A recently patched vulnerability (CVE-2019-11043) in PHP is being actively exploited by attackers to compromise NGINX web servers, threat intelligence firm Bad Packets has confirmed.
For a successful exploitation, target servers must have the PHP-FPM (FastCGI Process Manager) feature enabled, but that combination is not as uncommon as initially believed.
The flaw was discovered by Wallarm researcher Andrew Danau during a Capture The Flag contest that took place in September 2019.
The PHP Development Team was notified about the vulnerability that same month and patched it in PHP versions 7.3.11, 7.2.24 and 7.1.33 (released last week).
A few days before that, PoC exploit code for the flaw – created by Danau’s fellow CTF players and researchers Emil Lerner and Omar Ganiev – was published on GitHub.
As noted by Lerner, it works only on PHP 7 and later (though others could find a way to adapt it to work on PHP versions 5 and later). It first queries a web server to see it’s vulnerable and, if it is, attackers can send specially crafted requests (with commands) to it:
CVE-2019-11043 i'm beat pic.twitter.com/CZCb9if65s
— ice (@ice43396118) October 24, 2019
The crucial thing is that, if certains preconditions are met, the flaw and the PoC could be used to achieve remote code execution on vulnerable servers.
Advice for admins
As noted before, only NGINX servers with PHP-FPM enabled are vulnerable. PHP-FPM is a feature that allows servers to execute scripts faster.
There are many NGNIX-based web servers and PHP 7-based websites out there: according to W3Techs, NGINX is used by 30.6% of all the websites whose web server they know. A third of all websites are using various versions of PHP 7.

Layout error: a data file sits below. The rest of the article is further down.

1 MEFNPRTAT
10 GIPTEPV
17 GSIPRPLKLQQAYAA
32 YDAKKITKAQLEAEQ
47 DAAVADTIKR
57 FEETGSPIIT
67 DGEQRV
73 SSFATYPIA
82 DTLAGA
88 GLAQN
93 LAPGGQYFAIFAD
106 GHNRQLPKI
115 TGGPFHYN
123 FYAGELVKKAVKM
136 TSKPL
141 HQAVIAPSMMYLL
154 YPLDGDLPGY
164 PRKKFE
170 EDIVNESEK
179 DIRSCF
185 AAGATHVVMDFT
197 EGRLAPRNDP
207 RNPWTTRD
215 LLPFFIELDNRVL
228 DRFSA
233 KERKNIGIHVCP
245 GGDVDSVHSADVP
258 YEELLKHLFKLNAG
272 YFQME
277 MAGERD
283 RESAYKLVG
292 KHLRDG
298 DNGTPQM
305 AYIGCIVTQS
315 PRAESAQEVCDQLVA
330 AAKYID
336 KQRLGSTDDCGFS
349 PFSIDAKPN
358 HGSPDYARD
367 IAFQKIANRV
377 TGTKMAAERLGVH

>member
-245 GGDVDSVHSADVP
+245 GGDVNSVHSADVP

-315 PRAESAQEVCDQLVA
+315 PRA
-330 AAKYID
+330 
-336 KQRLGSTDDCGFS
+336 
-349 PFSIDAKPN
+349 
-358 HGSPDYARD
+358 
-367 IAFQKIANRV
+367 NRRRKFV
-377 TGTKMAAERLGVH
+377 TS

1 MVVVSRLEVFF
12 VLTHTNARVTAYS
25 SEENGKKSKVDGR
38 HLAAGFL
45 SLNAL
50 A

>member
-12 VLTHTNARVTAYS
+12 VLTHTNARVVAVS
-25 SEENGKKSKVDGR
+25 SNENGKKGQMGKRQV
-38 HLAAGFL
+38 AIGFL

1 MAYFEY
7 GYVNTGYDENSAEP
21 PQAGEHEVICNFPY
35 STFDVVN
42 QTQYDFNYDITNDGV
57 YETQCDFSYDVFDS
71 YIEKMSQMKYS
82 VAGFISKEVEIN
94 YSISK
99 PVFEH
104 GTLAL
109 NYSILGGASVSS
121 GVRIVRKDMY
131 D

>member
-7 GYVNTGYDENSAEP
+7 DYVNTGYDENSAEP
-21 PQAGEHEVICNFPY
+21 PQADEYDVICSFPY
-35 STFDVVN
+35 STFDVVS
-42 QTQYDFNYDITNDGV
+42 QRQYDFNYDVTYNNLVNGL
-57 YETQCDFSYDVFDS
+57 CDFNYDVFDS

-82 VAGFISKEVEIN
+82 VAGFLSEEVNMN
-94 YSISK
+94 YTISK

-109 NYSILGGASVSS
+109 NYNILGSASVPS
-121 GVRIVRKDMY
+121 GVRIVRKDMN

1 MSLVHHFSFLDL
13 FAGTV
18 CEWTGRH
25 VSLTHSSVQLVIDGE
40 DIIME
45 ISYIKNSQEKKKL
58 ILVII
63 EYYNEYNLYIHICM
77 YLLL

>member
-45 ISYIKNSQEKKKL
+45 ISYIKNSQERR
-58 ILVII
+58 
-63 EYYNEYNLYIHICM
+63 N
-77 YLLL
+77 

And while PHP-FPM isn’t a core component in NGINX installs, web hosting providers usually include it in their standard PHP environments and/or recommend the vulnerable configuration, meaning that there could be quite a few vulnerable servers out there.
Since exploitation is trivial, admins are advised to check whether their servers are vulnerable by executing a simple bash command:
egrep -Rin –color ‘fastcgi_split_path’ /etc/nginx/
If they are, they should upgrade their PHP version to one that’s not vulnerable. If that’s not possible, the issue can be mitigated through WAF filtering (more details here).
Once that’s done, they should check whether unauthorized modifications have occurred on the system(s) before they were able to apply the patch or the mitigations.
NGINX admins that run PHP7 without PHP-FPM should also upgrade to the latest stable versions offered, as they fix many other bugs and security issues.